Los Angeles, CA

Skid Row Song Festival Aims to Heal the Homeless and Housed as One Uplifted Community

Elle Silver

The Urban Voices Project Open Mic at the Midnight Mission, Skid Row.Credit: author

On Sunday, June 12th, 2022, The Urban Voices Project and Skid Row Artists partnered up to create the first-ever music jam through pop-up open mics in six different parts of Downtown Los Angeles.

Called The C’mon, Sing! Festival, the event’s purpose was to bring the voices of Skid Row to other Downtown neighborhoods so the housed and unhoused could unite through the healing power of music.

Program volunteer Christopher Yraola said, “We’re sharing our human experience. This is a moment for us to share that joy together.”

Neighbors passing the pods were invited to engage in the six different open mics, backed by musicians from the program. The housed and unhoused of Downtown Los Angeles experienced this moment together.

One of the festivals open mics at the Farmer's Market on 5th St.Credit: author

The Urban Voices Project was first founded when Wesley Health Clinic reached out to the Colburn School of Music seeking to start a street choir for the residents of Skid Row. Soon, the project, led by Leeav Sofer, a choral instructor at the Colburn School, was holding choir meetings for Downtown L.A.'s unhoused community.

The aim of the project was to heal people who had been disenfranchised by homelessness through music.

According to The Urban Voices Project website, singing itself is a calming agent, regulating the heartbeat and triggering a relaxation response. Singing also helps improve posture, releases muscle tension, and reinforces a mind/body connection.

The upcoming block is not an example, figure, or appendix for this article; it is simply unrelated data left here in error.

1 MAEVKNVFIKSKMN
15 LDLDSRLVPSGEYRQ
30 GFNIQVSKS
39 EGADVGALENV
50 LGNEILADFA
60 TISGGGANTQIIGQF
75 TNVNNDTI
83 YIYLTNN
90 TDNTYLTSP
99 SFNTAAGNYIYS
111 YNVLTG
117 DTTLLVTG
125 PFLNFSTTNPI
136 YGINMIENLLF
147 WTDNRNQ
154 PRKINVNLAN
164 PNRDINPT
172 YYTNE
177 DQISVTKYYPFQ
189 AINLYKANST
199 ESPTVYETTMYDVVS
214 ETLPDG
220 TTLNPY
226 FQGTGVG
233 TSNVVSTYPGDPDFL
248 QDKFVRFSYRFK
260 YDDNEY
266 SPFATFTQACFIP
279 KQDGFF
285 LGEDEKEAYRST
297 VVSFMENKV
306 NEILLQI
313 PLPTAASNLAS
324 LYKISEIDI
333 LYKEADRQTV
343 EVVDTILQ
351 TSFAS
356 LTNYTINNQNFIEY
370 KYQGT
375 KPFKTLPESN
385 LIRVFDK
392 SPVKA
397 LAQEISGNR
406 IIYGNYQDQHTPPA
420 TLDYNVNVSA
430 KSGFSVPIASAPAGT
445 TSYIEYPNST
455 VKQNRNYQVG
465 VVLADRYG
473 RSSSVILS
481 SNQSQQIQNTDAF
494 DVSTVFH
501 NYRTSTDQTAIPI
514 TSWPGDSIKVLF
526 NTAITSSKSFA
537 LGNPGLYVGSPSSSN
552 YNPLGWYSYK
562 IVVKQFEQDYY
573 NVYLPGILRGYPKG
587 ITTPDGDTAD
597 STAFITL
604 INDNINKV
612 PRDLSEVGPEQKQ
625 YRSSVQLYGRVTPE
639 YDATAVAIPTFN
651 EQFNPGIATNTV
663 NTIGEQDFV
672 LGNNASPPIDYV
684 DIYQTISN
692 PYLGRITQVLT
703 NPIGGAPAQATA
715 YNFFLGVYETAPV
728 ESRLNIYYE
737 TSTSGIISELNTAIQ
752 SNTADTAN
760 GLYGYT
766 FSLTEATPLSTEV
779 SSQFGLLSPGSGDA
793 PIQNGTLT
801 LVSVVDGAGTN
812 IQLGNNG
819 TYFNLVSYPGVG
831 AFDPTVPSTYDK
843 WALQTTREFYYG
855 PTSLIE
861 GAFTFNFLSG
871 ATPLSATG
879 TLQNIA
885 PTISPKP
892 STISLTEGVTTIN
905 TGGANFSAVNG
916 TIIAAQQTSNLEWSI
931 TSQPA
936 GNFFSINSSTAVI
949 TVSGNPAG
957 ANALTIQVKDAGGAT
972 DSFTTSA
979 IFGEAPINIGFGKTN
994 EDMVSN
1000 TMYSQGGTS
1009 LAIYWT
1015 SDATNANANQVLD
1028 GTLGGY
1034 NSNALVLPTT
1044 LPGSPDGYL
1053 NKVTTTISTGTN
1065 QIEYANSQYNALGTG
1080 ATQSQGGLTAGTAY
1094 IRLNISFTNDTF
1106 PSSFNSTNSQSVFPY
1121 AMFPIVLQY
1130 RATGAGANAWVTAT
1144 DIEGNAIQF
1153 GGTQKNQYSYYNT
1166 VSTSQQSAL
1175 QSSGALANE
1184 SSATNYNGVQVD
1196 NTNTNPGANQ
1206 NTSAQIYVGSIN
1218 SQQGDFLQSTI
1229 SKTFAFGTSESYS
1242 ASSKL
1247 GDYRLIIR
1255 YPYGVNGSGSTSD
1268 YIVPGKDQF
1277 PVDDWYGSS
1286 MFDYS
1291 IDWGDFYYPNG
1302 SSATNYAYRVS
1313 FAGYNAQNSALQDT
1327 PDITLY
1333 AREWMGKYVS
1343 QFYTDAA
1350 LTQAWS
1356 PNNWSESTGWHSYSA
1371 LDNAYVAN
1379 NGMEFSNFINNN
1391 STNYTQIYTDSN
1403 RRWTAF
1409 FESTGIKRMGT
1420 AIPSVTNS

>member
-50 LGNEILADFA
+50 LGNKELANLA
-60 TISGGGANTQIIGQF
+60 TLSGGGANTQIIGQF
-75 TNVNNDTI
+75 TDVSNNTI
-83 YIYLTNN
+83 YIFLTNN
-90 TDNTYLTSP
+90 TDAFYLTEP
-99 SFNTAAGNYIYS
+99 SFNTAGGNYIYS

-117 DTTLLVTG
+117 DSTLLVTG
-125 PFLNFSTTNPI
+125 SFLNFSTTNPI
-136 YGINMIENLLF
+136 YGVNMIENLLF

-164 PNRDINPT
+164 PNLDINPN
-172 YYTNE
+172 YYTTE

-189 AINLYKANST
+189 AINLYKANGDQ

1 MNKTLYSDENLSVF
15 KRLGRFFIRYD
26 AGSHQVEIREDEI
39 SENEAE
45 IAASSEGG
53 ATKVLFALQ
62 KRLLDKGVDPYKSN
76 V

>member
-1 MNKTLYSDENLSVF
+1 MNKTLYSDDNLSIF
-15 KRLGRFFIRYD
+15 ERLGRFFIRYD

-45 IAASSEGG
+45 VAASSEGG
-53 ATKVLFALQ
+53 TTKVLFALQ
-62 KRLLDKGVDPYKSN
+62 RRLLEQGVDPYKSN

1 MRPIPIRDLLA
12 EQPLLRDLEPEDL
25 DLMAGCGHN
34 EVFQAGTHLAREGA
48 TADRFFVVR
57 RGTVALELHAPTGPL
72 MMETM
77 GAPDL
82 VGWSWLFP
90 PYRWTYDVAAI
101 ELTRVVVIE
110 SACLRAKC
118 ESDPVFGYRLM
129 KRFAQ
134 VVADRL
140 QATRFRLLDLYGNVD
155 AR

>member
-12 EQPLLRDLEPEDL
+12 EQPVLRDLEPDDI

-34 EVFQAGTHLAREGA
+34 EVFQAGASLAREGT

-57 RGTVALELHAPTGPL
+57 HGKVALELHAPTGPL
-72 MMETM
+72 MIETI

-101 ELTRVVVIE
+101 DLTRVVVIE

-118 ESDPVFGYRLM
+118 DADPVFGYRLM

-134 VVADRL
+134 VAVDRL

Ultimately, the purpose of the Urban Voices Project is to aid in the mental health of homeless people. Singing together eases isolation, encourages bonding, and is an antidote to mental illness.

Festival participants singing together in the Japanese garden.Credit: author

The festival ended at the James Irvine Japanese Garden at the Japanese American Cultural & Community Center in Little Tokyo. Touted as one of the most beautiful Japanese gardens in the city, the housed and unhoused alike sang together under Sofer’s direction.

Leading the group in song, Sofer sang: “C’mon sing with your neighbors and friends. I want you to sing with someone you never met. I want you to sing to break those lines. I want you to sing till the end of time.”

This is the kind of song we need more of in this sprawling city where everyone—not just the unhoused—too often feels isolated and alienated.

*Title changed from "Skid Row Song Festival Aims to Cure the Mentally Ill Homeless and Uplift a Broken Community" to better reflect the purpose of the event.

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I write about dating, marriage, divorce, family, society, and the city I live in: Los Angeles.

Los Angeles, CA

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